The sun sizzles and beats down on hundreds of acres of crops despite the ominous rain clouds thundering in the north. A group of people stand on a bluff overlooking the scene, deep in discussion over what is to become of the magnificent land sprawled before them.
The Mississippi River rolls just miles west of where they stand. Its waters are the main topic of discussion for the group of farmers, Mississippi Farm Bureau Federation staff and U.S. Army Corps of Engineers staff.
“We’ve noticed a change in the river. Every spring at some time, when you plant below the 50-foot line, you’re starting to roll the dice (against the Mississippi River). It didn’t used to be like that,” Louis Guedon, owner of the land in Jefferson County the group stands on, said to Maj. Gen. Richard Kaiser of the Army Corps of Engineers.
In the past, farmers could plant crops along the Mississippi River without worrying about flooding every year, according the Guedon.
“Now, it seems as though farmers are battling flood waters every single year,” the fifth-generation farmer said.
Guedon and his family farm approximately 12,500 acres of corn, cotton and soybeans, in addition to raising several hundred head of cattle. The family has lived here for 150 years, so they are extremely familiar with the nature of the Mississippi River.
“When I was a young man, we had backwater every once in a while,” Guedon said. “In ’73, we had a huge flood that reached 57-foot on the Natchez (Mississippi River) gauge. At the time, my uncle said, ‘You need to look at this because you’ll never see it again.’ Well, we had 57-foot on the Natchez gauge in February and March of this year.”
As Guedon explained how the Mississippi River affects the bottom line of farmers, Howard Jones of Jones Lumber Company in Natchez shared how the yearly river flooding impacts timber.
“My concern is not my mill, which sits on the river,” Jones said. “My major concern from the river is all the batture land that’s (planted) in timber land. The frequency of the water and the duration of the floods is killing the timber. The timber is degrading. The farm land is degrading. The sand deposits are making our ground sterile. It is a huge problem. My question is – what is different now than it was back then?”
Kaiser took this opportunity to explain the purpose of his trip and his desire to help the people before him.
“Visits like this are priceless,” he said. “So, in my work, quite often we go up and down the river and we hear testimony from people who are affected by the river. We take that testimony and try to figure out what is the best solution for our country and for the river. You can hear about something, but until you get on the ground and see the lives that are affected it’s different.”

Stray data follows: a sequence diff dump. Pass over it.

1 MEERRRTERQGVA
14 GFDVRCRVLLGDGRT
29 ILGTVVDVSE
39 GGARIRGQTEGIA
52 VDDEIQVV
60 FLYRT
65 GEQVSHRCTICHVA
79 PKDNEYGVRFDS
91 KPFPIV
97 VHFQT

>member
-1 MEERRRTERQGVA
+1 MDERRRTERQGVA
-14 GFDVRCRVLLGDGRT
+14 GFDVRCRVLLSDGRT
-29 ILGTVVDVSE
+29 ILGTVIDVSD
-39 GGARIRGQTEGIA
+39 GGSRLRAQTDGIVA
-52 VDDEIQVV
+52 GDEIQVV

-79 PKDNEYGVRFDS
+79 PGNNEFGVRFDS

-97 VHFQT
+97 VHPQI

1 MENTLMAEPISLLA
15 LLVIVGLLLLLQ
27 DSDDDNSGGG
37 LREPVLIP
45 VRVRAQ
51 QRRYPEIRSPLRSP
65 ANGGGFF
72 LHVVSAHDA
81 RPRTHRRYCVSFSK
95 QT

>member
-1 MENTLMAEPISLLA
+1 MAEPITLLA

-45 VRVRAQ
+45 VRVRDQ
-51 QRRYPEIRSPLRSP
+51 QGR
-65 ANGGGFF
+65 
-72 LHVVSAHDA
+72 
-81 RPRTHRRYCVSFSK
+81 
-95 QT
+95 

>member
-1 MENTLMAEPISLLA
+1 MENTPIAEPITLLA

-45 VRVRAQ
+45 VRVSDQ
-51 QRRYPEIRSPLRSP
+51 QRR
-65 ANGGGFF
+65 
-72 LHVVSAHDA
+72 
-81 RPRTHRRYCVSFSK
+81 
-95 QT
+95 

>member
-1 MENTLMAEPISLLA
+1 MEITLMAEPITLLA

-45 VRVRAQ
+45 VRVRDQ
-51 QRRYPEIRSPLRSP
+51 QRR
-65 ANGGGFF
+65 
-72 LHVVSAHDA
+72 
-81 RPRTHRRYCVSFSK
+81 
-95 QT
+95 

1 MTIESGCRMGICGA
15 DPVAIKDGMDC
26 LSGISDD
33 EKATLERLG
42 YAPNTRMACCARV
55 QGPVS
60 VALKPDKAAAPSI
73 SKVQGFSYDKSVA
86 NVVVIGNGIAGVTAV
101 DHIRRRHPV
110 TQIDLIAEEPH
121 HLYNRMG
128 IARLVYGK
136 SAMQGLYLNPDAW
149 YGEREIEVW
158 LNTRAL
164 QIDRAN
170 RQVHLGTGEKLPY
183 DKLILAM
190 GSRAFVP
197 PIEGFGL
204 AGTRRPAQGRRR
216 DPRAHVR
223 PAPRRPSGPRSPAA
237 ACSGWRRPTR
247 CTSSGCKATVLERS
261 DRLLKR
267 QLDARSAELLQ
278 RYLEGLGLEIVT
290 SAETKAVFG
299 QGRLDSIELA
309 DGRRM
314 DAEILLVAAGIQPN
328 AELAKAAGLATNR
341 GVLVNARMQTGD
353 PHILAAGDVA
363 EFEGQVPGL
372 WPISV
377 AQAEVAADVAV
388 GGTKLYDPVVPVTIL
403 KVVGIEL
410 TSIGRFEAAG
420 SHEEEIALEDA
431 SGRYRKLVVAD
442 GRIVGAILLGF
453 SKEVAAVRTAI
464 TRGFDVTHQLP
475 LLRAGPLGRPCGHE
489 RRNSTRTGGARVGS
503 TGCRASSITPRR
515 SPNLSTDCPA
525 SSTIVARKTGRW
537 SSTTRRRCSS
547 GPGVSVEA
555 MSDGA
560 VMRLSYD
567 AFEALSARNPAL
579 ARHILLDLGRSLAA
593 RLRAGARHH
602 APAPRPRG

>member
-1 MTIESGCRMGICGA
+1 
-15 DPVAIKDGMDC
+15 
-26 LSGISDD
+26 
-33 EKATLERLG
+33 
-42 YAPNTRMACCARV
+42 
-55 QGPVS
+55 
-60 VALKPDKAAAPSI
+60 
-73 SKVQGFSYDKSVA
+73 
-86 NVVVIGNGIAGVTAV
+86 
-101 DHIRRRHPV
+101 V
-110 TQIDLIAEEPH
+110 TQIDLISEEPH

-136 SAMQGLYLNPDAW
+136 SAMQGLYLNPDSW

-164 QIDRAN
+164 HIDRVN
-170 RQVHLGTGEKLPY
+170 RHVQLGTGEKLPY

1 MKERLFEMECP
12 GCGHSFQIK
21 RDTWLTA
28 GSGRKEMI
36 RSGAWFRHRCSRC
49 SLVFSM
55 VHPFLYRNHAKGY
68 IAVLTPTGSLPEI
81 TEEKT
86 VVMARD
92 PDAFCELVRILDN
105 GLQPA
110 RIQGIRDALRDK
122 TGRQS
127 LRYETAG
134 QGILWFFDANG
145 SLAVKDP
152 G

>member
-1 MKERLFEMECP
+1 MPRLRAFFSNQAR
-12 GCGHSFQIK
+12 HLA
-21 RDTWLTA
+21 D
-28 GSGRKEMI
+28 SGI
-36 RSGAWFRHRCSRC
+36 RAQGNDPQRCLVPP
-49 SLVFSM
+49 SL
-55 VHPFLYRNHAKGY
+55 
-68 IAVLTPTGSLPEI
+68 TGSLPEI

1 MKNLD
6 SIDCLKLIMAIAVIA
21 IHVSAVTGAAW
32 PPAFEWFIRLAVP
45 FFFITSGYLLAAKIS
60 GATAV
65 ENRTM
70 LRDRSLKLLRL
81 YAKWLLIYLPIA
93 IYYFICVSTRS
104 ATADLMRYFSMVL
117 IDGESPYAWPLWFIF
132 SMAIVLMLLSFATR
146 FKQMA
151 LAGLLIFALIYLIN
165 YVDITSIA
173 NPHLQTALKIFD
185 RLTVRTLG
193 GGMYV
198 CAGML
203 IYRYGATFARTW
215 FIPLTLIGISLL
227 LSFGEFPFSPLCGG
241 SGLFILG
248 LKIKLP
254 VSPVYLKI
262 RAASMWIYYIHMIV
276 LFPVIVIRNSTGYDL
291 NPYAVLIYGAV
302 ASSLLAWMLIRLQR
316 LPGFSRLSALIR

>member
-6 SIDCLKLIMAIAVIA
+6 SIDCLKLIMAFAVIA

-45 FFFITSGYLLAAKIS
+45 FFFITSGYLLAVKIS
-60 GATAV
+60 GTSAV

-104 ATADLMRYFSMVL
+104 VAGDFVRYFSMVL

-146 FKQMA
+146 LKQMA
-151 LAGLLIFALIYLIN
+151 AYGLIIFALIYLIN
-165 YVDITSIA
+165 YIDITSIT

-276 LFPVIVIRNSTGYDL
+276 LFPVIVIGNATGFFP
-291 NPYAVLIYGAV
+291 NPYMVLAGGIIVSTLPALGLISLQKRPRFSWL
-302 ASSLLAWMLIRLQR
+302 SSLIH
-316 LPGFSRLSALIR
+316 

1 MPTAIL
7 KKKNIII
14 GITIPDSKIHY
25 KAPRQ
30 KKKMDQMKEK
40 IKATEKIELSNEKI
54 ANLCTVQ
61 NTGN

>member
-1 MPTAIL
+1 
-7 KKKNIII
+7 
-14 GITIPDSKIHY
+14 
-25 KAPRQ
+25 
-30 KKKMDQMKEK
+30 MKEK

Several factors have changed regarding the Mississippi River since the 1970’s, according to Kaiser. The amount and intensity of rainfall over a short period of time areas around the Mississippi River receive each year is eight percent higher now than 40 years ago.
“We’re seeing the channel filling in with sediment,” Kaiser said. “So, you’ve got less capacity to carry the water. We’re aware of that and we’re working to figure out what is the best way to move all this stuff out of here and reduce some of the problems you’re seeing.”
Kaiser said the Army Corps of Engineers must study what is happening in order to address the flooding problems.
“We recognize that there are things going on with the river,” he said. “In the past, we have done some studies in this area that really revolve around the Red River, the Washita, the Atchafalaya and the Mississippi. I am seeking money (from Congress) to finish that study to find solutions to reduce the flooding that we experience in this region.”
Kaiser plans to take testimony he gathered during his visit to Congress, in hopes it will convince them of how important it is the Army Corps of Engineers finish their study.
“We can’t feed the world if we don’t have good farmland,” he said. “We can’t feed the world if we can’t get (our products) down the river to New Orleans. There is a solution out there, it’s just more complicated than it sounds.”
Guedon acknowledged that the Army Corps of Engineers would eventually find a solution, but the government needed to assist farmers losing crops to the flood waters in the interim.
Federation President Mike McCormick agreed with Guedon, sharing some of the policies the Federation is pushing regarding crop insurance to assist farmers.
“I don’t think there’s an easy fix to this problem, but at least we are taking steps to help farmers affected by it and to correct the problem,” McCormick said. “The Army Corps of Engineers understands this is a problem and they’re willing to work on it. That’s a huge step forward.”
Kaiser asked the farmers in attendance to be patient and keep an open line of communication with the Army Corps of Engineers. He assured them he would do the same.